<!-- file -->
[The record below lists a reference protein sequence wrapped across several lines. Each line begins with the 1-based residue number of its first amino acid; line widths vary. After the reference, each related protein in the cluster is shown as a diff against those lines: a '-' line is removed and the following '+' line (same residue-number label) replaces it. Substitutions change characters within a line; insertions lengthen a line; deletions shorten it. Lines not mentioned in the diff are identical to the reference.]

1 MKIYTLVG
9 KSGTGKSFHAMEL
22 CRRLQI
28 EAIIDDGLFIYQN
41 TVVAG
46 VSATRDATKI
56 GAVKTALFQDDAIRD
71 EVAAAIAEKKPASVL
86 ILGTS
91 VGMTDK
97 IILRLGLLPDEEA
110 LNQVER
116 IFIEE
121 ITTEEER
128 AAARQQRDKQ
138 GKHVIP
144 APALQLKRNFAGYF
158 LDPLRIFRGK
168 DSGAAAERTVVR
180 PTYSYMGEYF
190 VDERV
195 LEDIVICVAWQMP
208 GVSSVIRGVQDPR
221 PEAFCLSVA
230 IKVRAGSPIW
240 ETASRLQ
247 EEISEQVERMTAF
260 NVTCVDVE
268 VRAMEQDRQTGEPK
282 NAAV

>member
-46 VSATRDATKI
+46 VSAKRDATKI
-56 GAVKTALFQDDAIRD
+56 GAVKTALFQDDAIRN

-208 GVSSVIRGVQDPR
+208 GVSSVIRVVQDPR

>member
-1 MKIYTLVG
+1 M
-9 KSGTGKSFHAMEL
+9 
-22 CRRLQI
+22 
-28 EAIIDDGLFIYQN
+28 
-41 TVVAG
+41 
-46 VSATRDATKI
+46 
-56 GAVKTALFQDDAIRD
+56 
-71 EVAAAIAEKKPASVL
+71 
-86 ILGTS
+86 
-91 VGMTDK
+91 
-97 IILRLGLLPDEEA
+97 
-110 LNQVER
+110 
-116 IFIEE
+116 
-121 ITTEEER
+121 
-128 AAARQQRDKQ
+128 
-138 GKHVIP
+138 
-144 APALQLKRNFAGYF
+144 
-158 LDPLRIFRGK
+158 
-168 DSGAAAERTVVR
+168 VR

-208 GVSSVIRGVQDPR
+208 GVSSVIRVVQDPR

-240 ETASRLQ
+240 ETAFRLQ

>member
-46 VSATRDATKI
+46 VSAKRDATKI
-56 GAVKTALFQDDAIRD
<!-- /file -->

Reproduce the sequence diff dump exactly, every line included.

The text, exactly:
[The record below lists a reference protein sequence wrapped across several lines. Each line begins with the 1-based residue number of its first amino acid; line widths vary. After the reference, each related protein in the cluster is shown as a diff against those lines: a '-' line is removed and the following '+' line (same residue-number label) replaces it. Substitutions change characters within a line; insertions lengthen a line; deletions shorten it. Lines not mentioned in the diff are identical to the reference.]

1 MKIYTLVG
9 KSGTGKSFHAMEL
22 CRRLQI
28 EAIIDDGLFIYQN
41 TVVAG
46 VSATRDATKI
56 GAVKTALFQDDAIRD
71 EVAAAIAEKKPASVL
86 ILGTS
91 VGMTDK
97 IILRLGLLPDEEA
110 LNQVER
116 IFIEE
121 ITTEEER
128 AAARQQRDKQ
138 GKHVIP
144 APALQLKRNFAGYF
158 LDPLRIFRGK
168 DSGAAAERTVVR
180 PTYSYMGEYF
190 VDERV
195 LEDIVICVAWQMP
208 GVSSVIRGVQDPR
221 PEAFCLSVA
230 IKVRAGSPIW
240 ETASRLQ
247 EEISEQVERMTAF
260 NVTCVDVE
268 VRAMEQDRQTGEPK
282 NAAV

>member
-46 VSATRDATKI
+46 VSAKRDATKI
-56 GAVKTALFQDDAIRD
+56 GAVKTALFQDDAIRN

-208 GVSSVIRGVQDPR
+208 GVSSVIRVVQDPR

>member
-1 MKIYTLVG
+1 M
-9 KSGTGKSFHAMEL
+9 
-22 CRRLQI
+22 
-28 EAIIDDGLFIYQN
+28 
-41 TVVAG
+41 
-46 VSATRDATKI
+46 
-56 GAVKTALFQDDAIRD
+56 
-71 EVAAAIAEKKPASVL
+71 
-86 ILGTS
+86 
-91 VGMTDK
+91 
-97 IILRLGLLPDEEA
+97 
-110 LNQVER
+110 
-116 IFIEE
+116 
-121 ITTEEER
+121 
-128 AAARQQRDKQ
+128 
-138 GKHVIP
+138 
-144 APALQLKRNFAGYF
+144 
-158 LDPLRIFRGK
+158 
-168 DSGAAAERTVVR
+168 VR

-208 GVSSVIRGVQDPR
+208 GVSSVIRVVQDPR

-240 ETASRLQ
+240 ETAFRLQ

>member
-46 VSATRDATKI
+46 VSAKRDATKI
-56 GAVKTALFQDDAIRD